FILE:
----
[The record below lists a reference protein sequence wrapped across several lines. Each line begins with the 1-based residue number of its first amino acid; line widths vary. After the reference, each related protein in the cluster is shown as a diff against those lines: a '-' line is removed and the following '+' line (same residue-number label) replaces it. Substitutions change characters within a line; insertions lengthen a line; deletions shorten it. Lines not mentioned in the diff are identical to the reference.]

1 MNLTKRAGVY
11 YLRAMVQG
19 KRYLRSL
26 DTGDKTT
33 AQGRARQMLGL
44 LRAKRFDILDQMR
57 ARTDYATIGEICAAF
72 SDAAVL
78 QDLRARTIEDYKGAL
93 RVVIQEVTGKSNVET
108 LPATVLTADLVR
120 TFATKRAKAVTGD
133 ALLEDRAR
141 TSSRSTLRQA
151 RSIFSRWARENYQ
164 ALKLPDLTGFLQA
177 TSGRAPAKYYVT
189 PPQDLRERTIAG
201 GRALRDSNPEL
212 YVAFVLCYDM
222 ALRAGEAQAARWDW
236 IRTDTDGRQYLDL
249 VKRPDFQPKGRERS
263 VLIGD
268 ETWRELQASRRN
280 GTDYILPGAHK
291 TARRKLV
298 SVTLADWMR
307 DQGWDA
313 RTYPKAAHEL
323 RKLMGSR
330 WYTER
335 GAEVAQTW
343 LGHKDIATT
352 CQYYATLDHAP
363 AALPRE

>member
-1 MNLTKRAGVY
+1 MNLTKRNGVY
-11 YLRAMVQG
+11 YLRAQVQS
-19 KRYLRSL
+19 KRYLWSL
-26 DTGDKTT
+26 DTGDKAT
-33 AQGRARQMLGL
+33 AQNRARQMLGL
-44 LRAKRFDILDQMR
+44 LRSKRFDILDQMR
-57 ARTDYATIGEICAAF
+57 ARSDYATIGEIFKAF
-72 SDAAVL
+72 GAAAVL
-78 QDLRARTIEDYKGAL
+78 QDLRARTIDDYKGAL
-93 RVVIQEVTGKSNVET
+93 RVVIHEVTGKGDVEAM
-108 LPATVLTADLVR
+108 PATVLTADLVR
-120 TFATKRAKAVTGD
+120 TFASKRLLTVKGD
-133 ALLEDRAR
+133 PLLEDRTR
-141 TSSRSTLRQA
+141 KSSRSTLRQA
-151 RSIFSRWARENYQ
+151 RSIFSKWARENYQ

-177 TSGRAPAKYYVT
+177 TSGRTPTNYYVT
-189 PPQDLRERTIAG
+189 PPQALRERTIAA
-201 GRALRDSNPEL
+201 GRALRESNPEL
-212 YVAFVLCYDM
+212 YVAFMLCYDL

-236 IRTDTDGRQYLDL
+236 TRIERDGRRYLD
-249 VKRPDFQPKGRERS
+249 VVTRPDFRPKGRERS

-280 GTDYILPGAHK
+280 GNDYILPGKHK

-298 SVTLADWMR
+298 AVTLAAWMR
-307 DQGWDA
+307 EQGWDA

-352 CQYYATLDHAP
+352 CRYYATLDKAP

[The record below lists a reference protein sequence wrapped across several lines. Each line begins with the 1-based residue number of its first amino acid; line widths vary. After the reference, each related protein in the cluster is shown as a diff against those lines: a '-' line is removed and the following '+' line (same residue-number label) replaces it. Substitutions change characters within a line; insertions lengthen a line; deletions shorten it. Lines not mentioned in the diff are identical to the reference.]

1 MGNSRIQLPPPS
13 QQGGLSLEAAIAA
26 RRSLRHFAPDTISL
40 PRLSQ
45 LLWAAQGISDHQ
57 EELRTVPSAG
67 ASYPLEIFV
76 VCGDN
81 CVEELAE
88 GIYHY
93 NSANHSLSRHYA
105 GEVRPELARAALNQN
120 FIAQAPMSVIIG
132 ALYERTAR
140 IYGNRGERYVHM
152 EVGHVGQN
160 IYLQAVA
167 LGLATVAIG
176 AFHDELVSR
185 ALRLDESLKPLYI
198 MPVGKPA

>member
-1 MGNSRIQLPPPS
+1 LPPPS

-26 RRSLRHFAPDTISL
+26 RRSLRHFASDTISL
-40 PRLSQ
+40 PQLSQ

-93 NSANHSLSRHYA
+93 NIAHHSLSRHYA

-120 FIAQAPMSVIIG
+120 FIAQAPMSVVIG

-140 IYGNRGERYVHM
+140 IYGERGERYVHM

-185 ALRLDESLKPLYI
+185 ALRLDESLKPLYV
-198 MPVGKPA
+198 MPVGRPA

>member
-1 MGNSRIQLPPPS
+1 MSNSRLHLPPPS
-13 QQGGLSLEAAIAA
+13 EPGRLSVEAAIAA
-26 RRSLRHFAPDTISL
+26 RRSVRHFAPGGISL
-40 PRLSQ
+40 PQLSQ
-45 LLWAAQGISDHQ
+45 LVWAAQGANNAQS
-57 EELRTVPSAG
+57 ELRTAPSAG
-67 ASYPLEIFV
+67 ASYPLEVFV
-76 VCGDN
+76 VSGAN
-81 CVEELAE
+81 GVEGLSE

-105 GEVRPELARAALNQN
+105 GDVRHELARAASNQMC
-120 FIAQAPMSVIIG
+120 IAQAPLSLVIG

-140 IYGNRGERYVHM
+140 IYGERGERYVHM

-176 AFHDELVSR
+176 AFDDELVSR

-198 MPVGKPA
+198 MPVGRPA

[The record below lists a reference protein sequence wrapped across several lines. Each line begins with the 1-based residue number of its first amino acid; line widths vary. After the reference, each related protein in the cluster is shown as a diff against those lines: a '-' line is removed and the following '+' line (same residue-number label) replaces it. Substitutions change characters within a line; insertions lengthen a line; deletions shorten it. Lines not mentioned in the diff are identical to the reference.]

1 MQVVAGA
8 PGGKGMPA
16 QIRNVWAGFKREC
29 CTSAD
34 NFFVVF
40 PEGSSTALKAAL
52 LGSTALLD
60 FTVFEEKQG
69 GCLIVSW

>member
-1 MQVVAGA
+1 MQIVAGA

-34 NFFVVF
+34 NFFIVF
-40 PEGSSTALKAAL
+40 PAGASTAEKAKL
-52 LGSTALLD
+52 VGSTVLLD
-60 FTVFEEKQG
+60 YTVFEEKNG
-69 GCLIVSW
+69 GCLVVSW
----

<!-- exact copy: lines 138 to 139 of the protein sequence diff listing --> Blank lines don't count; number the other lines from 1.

+45 LVWAAQGANNAQS
-57 EELRTVPSAG